Wishing You A Great Holiday Season. The holidays can be stressful and filled with too many things to do, but one of the best antidotes remains regular exercise – aerobic or resistance. Take breaks, or a walk or stretch. While you’re stretching – another way to relax – throw in some deep breathing and meditation for even more relaxation benefits. Just 5 minutes can help. Studies show when you slow the breathing, the heart rate and release of stress hormones goes down. The mind body connection is alive and well despite possibly being unaware of it.
Now for those folks who stand all day…and are too tired to get to the gym. It’s useful to keep in mind that you don’t have to get the recommended 30 minutes a day, all at one time. Ten to fifteen minutes at a time throughout the day is fine as long as you can get the heart rate elevated. Do a little before work (park further away – do a lap around the building?), at lunch – walk to the sandwich place, and quick jog around the neighborhood before dinner. This advice actually applies to those who sit all day, but have jam packed schedules.
So, what do we propose for our nurse anesthetist friend or anybody who is on their feet 10 hours a day? Here are some tips to lessen the wear and tear on the body.
1) Get the best shoes for your foot & arch type. Go to a specialty shoe shop and get fitted properly. Try the shoes for a lengthy amount of time in the store. Yes, you’ll likely pay more for this service, but you can always find the additional pairs later. Get cushioning insoles or quality orthotics if needed. As we age, we do seem to need these more. REI gives advice on how to choose a shoe here
2) Learn to change body positions – don’t always stand on the same foot. Sit when there’s an opportunity. If standing at a computer or equipment station, use a foot rest if available. Did you know that fitness pros can tell by your posture which hip you lean on? Your body habits are creating muscle imbalances that show up as tightness on one side of the torso, a hip that skews to one side, or a shoulder or head tilt. Try standing on the other foot. Try a tandem (forward/back) stance. If appropriate, drop onto one knee (good for primary grade teachers).
3) Take stretch breaks – in particular do some stretches that counteract the standing position. Hamstring, quad, chest/shoulder, and back stretches can all be done standing. A handout with be posted soon on www.fitness-spark.biz.
4) Be very aware of your posture. Good neutral posture will help with joint functioning, breathing and muscle strain. What is good neutral posture? This is when the following bony landmarks are all lined up – ear, shoulder joint, last rib, hips, knees & ankles. The pelvic girdle is also close to neutral.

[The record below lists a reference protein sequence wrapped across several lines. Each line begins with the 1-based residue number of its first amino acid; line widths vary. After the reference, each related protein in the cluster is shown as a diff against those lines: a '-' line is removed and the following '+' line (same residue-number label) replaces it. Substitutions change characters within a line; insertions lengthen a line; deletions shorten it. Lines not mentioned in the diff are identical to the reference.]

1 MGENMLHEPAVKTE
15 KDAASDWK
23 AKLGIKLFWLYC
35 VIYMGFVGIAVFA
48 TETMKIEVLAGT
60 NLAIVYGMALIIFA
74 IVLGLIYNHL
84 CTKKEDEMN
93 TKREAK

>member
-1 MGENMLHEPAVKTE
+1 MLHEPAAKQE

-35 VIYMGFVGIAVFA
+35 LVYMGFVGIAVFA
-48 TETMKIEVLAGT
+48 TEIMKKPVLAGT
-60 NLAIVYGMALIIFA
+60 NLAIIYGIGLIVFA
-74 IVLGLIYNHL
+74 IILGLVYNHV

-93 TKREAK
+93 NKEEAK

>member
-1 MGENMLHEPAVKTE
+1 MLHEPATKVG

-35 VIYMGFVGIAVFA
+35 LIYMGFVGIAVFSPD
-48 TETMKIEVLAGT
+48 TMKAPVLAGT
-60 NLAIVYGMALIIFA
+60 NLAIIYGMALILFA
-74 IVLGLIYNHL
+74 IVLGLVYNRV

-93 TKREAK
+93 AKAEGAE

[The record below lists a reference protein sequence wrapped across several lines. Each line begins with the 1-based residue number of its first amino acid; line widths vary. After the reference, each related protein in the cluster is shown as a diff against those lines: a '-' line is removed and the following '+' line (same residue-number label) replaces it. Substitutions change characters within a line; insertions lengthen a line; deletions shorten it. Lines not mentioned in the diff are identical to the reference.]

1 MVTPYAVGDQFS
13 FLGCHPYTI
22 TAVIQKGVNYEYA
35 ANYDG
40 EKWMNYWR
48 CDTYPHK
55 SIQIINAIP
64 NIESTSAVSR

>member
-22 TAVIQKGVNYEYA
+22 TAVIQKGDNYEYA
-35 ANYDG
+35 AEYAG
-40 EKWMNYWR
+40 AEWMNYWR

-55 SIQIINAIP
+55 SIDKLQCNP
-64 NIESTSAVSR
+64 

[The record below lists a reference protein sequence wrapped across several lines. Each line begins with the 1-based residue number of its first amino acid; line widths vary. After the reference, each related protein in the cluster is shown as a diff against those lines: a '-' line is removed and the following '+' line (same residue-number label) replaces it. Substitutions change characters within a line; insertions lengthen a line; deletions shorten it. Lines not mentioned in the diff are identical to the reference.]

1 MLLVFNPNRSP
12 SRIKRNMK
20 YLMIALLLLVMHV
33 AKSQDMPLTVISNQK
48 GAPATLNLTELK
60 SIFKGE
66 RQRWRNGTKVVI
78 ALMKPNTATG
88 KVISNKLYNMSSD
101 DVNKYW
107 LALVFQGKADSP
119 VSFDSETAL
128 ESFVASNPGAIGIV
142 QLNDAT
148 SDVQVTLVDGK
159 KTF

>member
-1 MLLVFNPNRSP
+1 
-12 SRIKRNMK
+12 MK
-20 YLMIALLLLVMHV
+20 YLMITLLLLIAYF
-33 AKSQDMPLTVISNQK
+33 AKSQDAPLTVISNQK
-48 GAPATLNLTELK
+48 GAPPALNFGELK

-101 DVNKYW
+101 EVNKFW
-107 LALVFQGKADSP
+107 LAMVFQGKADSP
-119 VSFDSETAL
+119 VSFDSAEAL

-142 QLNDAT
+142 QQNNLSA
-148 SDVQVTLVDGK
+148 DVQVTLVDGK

5) Take deep breathing breaks. Deep exhalations help stretch the lats (on your back & sides) and quads (front of the thighs) as the diaphragm pushes on those muscles to help you maintain ideal posture.
What About Organized Exercise? at home or at the gym for those who stand a lot. We will address that topic in our New Year’s post. Spending 30-60 minutes “working out” may be the last thing you feel like doing after a long day, but exercise scientists have devised ways that minimize the time commitment while maximizing the benefits to your body.
Teachers, nurses, medical workers & all those who stand a lot – let’s hear from you! What do you do to take care of your body during the day? Write me at email@example.com.
Before we close, here’s another recipe. I made several batches of these this year for clients and friends, and got good feedback.
No Sugar Oatmeal Cookies
2 c. rolled oats
3 ripe bananas, mashed
1/3 c. applesauce
½ c raisins (I used craisins)
¼ c. almond milk
1 t. vanilla
1 t. ground cinnamon
Mash the bananas & stir in the oats, applesauce, raisins, almond milk (I’ve used soy, or omitted this), and cinnamon till evenly mixed. Drop by spoonsful onto a baking sheet. Bake in oven preheated to 350°, for 15-20 minutes or edges are just brown. These will be soft and are best eaten in a couple of days. (I also added 1/2c. mini chocolate chips - for the antioxidants J ).
My 2015 wish for all of you: Good health first of all. Love – with family & friends close by. Knowledge - on how to choose a nutritious diet. And how your body works and what your exercise needs are – whether aerobic, resistance or flexibility. Peace of mind, wellbeing, and the ingenuity to accomplish the above. A very Happy Holiday, Merry Christmas & Happy New Year to you all.